Homemade Peanut Butter and Nutella

Last week I went a little overboard on the purchases when I was shopping at one of my favorite cheap health food stores, Dietetica Tony. Thankfully the place is so cheap that the damge was minimal; double thankfully, I was inspired by the 600 grams of unsalted, untoasted peanuts that I impulse-bought.

And that is how I decided for the first time in my life to make my own peanut butter.

At university in Burlington, Vermont freshly ground peanut butter was a mainstay in my fridge due to the local Co-Op, Citymarket’s nut-butter grinder (almonds included !!). I never once had to think about the possibility of a) expensive and b) uncommon peanut butter supplies. And even if I couldn’t get the fresh stuff, Jiff was at every gas station in the country.

Argentina has a completely different relationship with peanuts. They don’t come with bananas and sliced bread, in milkshakes, on pancakes or covered in chocolate and wrapped in orange plastic –they come salted and with beer, cheese, and chorizo.

And that is 100%+ ok.

I swear I am not complaining. Its just that sometimes I want a peanut butter and jelly sandwich, hold the meat. You know?

But I didn’t stop there. I decided to try my hand at making nutella too. I could have probably found it in some specialty shop surrounded by 50 peso bags of dried italian pasta (I think I’ll buy the 8-15 peso variety instead, thanks), but I was inspired by the prospect of making peanut butter. So I decided that my Oscars night snacks didn’t have to be quite so expensive (banana nutella emapandas 4lyfe).

So I bought some hazelnuts, powdered sugar and cocoa powder too.

And you know what? It was shamefully easy.

That being said, you need a food processor. So find a friend who has one and take full advantage. Don’t forget to reward them with a little bit of nut butter too!

Homemade Peanut Butter

Ingredients:

400 grams ra, un-salted peanuts

3-5 Tbsp. oil (not olive oil)

Salt, sugar, or honey to taste

Directions:

Pre-heat oven to around 350F/180C

Spread the nuts out on a baking sheet and bake until golden. Watch them closely so they don’t burn.

Let the nuts cool completely (and display in a lovely jar until ready to use, for my fellow procrastinators).

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Place nuts in a food processor and process continuously.

First it will look just like chunky nuts. Then it will look a little less chunky, but still dry…

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And thats where you add in the first 3 Tbsp. of oil in a continuous stream. It will start to get creamy…

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Keep processing until you get your favorite texture. I doubt it will every be 100% smooth, but there is definitely some variation possible. This is also a good time to add in salt and/or sugar or honey !!

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Homemade Nutella

This is very similiar to the peanut butter. The only difference really is that the ingredients are added in sooner.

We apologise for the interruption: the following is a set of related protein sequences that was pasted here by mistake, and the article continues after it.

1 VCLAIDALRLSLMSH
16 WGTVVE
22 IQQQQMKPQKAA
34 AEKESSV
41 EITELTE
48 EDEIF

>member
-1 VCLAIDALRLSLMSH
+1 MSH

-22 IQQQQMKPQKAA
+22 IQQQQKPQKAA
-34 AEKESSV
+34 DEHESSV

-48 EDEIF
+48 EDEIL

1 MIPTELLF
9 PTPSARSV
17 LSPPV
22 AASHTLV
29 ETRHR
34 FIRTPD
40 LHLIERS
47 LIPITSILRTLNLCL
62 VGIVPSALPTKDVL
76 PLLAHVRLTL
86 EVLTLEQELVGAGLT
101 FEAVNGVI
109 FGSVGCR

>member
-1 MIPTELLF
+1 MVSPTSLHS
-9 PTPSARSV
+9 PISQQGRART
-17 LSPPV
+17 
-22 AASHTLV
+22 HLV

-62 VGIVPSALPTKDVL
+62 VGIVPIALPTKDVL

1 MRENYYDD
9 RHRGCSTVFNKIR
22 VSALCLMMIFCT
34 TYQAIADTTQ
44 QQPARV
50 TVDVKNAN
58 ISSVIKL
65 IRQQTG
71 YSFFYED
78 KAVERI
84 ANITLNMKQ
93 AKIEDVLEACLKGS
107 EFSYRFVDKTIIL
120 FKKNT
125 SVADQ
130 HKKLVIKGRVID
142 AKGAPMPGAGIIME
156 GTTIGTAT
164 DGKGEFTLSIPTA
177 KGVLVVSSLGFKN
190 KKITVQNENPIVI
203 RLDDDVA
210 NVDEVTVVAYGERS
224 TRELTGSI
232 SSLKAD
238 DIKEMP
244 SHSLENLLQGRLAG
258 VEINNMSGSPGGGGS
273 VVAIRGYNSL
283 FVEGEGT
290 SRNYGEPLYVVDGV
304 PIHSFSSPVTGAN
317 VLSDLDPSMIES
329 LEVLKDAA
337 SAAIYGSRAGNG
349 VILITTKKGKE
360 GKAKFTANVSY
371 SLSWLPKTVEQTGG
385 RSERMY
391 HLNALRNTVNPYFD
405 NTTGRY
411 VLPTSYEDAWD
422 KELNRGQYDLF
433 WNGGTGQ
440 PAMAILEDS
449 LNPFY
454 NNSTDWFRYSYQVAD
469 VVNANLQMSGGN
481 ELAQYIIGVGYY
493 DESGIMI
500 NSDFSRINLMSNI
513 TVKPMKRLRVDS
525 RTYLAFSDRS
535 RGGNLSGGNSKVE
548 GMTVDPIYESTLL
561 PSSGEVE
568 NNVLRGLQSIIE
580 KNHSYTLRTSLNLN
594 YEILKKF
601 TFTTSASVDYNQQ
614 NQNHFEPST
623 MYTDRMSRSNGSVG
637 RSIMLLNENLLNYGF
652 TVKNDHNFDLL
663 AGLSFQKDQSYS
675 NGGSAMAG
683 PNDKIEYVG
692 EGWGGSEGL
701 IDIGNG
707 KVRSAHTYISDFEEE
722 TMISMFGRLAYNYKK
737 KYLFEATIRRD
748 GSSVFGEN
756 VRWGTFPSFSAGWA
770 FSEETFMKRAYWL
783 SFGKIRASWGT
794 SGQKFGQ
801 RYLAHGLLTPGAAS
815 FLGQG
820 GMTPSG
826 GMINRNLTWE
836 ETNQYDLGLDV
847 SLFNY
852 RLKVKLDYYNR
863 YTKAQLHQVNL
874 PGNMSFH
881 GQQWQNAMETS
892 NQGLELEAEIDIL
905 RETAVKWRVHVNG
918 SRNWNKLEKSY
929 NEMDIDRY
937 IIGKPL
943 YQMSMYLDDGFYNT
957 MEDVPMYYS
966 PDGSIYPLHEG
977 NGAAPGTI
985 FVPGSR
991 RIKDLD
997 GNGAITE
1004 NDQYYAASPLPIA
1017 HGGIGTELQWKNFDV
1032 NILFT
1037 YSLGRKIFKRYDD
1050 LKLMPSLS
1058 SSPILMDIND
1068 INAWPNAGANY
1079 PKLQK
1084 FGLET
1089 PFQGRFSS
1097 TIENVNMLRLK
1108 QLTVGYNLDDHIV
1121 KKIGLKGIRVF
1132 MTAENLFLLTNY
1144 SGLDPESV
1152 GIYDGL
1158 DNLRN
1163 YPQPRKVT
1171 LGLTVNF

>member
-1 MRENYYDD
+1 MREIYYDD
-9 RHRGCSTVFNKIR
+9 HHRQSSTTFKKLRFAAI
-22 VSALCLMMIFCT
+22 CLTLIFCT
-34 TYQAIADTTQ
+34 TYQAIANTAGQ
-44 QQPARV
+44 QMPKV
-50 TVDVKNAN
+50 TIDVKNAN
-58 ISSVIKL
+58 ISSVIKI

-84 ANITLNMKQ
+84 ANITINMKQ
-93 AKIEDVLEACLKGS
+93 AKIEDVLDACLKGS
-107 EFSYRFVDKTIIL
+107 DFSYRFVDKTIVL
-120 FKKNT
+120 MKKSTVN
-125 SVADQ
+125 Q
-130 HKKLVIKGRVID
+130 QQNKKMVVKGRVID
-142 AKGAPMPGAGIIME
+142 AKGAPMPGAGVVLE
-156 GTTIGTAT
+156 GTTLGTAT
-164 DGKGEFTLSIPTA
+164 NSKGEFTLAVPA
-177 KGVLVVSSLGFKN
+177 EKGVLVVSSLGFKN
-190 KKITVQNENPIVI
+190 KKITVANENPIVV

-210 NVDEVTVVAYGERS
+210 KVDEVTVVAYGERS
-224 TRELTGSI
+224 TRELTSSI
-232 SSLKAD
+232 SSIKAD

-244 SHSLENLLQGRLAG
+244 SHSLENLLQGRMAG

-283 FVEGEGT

Ingredients:

1 cup (around 150 grams) peeled hazelnuts; if unpeeled, see below

1/4 cup unsweetened cocoa power

1/2 cup powdered sugar

3/4 tsp vanilla extract

1/4 tsp salt

4 Tbsp oil (again, not olive oil)

Directions:

Pre-heat oven to around 350F/180C

Spread the nuts out on a baking sheet and bake until golden. Watch them closely so they don’t burn (which is what happened to me). If you could only find hazelnuts with the skins on them, place them in a dish towel and roll around vigourously. The skins should start to come off on their own. Its a pain though, so try to get them without skins in the first place.

Let the nuts cool completely.

Place the nuts in the food processor and process until they are as smooth as possible, around 3 minutes. They will be dry, so don’t worry if its still pretty chunky.

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Add the dry ingredients remaining ingredients and blend until combined.

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Add half of the first 2 Tbsp of the oil in, poured in a continuous stream. Process until smooth. If the nutella is too dry, add in another Tbsp and continue to process.

Note: I added too much oil in at once and the result was a very liquid-y nutella. Delicious–but not quite the right consistency. It does firm up in the fridge a tiny bit, though, so don’t worry too much.

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Then enjoy the hell out of your homemade and cheap versions of these nut butters. I have been eating my peanut butter with bananas and made some banana-nutella empanadas for the oscar festivities.

I still have a lot left! Any ideas?

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Feature of the Week-er: Gettin’ Nuts at Dietetica Tony

If its not obvious already, I love to cook. It has to also be obvious that I try to work on a smaller budget. Cooking for yourself is always cheaper than eating out, but that doesn’t necessarily mean that making muffins and cakes and starting your day with nuts, yogurt and fruit is the cheapest way to live. To offset those frivolous buys I go to this one little health food store in Palermo. Its taken me a while to get this one out in the blogosphere because I wanted to be completely sure about quality and prices before I divulged the secret of my cheap dietetica. Its not often you find one.